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History Monday: Big News in June 1952

By Mike Watson

There was no lack of news for the week preceding 11 June 1952 and the Adair County News had a jam-packed front page that included:

Public schools generally ran on much different schedules than today, perhaps due to the recent consolidation of city and county schools, as illustrated by the first items below.

The county schools were slated to open their doors on Monday, July 7th, said Superintendent of Adair Schools, Mr. Harbert Walker. The Columbia High and Grade Schools and Jackman High would not open until September 1st.

Superintendent Walker also stated the State had approved the preliminary plans for the new Adair County High School building.

Weldon Hall, Superintendent of the Columbia City Schools since December of 1950, was released from his contract by the Board at his request. He also resigned as principal of the Columbia High School for the coming year, having been employed in that capacity following the merger of the City and County Boards of Education.

Charles Barnes makes big news as a young farming expert:


Charles M. Barnes, a member of the Columbia Chapter of Future Farmers, was awarded the Kentucky Farmer Degree at the State Future Farmers Convention in Louisville. He was chosen "for doing an outstanding job in farming during the year and after completing his High School Agricultural work." Charles was the fourth Future Farmer from Columbia, since the chapter was established in 1940, to receive this recognition. He was accompanied to the convention by James Woody, Vocational Agriculture teacher.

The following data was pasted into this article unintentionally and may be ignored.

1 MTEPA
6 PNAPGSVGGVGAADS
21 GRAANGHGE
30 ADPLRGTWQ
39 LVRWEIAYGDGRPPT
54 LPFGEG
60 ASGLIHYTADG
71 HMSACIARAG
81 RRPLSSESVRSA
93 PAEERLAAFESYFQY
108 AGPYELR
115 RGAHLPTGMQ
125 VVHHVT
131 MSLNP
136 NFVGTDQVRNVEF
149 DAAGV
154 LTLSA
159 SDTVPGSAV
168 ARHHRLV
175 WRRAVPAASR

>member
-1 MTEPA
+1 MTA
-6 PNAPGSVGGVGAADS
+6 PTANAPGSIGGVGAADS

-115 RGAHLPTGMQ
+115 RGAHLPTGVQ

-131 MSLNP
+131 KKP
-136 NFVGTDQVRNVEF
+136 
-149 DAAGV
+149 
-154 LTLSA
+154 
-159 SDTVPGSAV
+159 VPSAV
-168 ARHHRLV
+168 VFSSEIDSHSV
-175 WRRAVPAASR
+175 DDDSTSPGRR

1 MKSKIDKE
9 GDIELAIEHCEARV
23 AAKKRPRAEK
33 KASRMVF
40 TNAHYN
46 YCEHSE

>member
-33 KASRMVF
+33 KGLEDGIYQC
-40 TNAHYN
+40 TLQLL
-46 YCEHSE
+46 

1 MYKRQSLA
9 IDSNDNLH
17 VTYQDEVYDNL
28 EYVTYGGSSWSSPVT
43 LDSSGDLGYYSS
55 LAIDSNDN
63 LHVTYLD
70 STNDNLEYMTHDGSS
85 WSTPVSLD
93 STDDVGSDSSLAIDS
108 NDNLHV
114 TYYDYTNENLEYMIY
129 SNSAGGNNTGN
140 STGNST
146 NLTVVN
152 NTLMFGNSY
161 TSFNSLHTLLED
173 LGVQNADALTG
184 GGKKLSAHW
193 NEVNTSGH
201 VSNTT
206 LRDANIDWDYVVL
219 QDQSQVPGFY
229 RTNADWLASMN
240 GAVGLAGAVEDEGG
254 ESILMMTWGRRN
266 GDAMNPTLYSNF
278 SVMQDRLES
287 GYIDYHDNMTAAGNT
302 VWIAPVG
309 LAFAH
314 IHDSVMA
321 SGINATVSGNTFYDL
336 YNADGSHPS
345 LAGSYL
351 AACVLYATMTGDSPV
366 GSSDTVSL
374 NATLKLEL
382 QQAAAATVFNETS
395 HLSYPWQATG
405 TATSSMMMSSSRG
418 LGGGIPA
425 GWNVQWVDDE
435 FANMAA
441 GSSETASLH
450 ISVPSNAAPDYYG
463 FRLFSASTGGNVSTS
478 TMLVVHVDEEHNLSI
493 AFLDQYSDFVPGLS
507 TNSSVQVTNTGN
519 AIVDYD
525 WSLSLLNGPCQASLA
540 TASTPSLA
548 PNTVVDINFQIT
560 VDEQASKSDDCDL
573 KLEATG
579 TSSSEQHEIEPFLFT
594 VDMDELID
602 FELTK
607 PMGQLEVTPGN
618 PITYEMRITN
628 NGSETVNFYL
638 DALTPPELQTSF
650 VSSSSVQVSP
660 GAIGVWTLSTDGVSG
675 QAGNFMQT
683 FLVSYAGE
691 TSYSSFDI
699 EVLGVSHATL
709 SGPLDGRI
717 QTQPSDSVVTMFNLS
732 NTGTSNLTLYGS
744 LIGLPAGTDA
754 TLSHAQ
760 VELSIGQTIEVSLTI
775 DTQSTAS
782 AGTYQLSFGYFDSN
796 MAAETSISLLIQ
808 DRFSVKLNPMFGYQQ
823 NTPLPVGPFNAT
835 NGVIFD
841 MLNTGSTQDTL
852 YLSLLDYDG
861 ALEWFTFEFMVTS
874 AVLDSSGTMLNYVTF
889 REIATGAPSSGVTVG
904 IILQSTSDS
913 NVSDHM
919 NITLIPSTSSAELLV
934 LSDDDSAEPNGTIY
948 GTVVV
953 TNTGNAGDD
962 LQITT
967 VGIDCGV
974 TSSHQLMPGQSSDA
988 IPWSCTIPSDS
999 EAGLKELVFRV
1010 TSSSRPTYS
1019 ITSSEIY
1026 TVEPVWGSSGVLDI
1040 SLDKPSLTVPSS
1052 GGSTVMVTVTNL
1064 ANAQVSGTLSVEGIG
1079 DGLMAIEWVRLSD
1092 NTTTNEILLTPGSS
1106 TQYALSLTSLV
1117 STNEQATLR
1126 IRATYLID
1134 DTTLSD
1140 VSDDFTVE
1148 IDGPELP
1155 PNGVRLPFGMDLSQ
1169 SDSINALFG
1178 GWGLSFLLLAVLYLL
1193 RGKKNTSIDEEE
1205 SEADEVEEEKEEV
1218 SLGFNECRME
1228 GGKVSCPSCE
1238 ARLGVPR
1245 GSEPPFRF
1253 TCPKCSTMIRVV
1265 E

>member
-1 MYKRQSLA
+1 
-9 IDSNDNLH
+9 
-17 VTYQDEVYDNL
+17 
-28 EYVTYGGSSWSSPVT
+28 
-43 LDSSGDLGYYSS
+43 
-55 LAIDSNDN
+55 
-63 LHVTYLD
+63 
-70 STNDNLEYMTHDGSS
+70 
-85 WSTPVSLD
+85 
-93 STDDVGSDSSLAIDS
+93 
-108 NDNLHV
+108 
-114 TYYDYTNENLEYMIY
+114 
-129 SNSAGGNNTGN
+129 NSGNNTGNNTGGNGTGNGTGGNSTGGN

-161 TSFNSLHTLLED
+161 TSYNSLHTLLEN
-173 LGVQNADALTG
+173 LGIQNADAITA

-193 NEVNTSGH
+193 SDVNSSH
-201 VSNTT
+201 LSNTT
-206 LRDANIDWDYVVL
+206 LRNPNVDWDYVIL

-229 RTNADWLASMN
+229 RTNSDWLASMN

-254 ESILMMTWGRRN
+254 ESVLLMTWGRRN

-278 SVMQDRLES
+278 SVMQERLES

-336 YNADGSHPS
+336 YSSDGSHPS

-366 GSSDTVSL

A Fulbright Scholarship and a Doctorate for Adair natives.
James M. Cravens, son of Mr. and Mrs. Edwin Cravens, formerly of Columbia, graduated Magna Cum Laude from Washburn University, Topeka, Kansas, June 1st. He was awarded a Fulbright Scholarship to the University of Vienna, Austria, and expects to sail for Europe in July or August. He also received honors in his major subjects, Spanish and German.

James D. Kemp, of Adair County, will be awarded a Ph.D. degree at the University of Illinois, Urbana, when the annual commencement exercises are held on Sunday, June 15th. He is one of ten Kentuckians who will receive degrees at that time. He is a graduate of the University of Kentucky, where he received many honors. His wife, the former Miss Helen Walker, is also of this county.

Adair County planned to celebrate 150 years, on the air.
The Sesqui-Centennial of Adair County will be honored by Jane Lampton Chapter, D.A.R. On Friday, June 13, over WAIN radio. A brief sketch of the organization of the county will be given by Miss Mary Lucy Lowe, historian; Mrs. A.P. White, Flag chairman, will honor the flag; and Mrs. Ray Flowers will preside at the piano. Miss Katherine Murrell, radio chairman Lindsey Wilson College, has arranged the program.

Paving of city street and Plans to mark every street in Columbia!
The City Council has made much needed improvements to streets in Columbia this past week. Fraz[i]er Avenue has been black-topped and the street at the side and in the rear of the Columbia High School has been repaired and it will be resurfaced. Plans are also underway to mark every street in Columbia and designate certain streets for one-way traffic only.

Each of these news features might have easily been 2020, minus the pandemic, that is.



This story was posted on 2020-07-06 06:53:18
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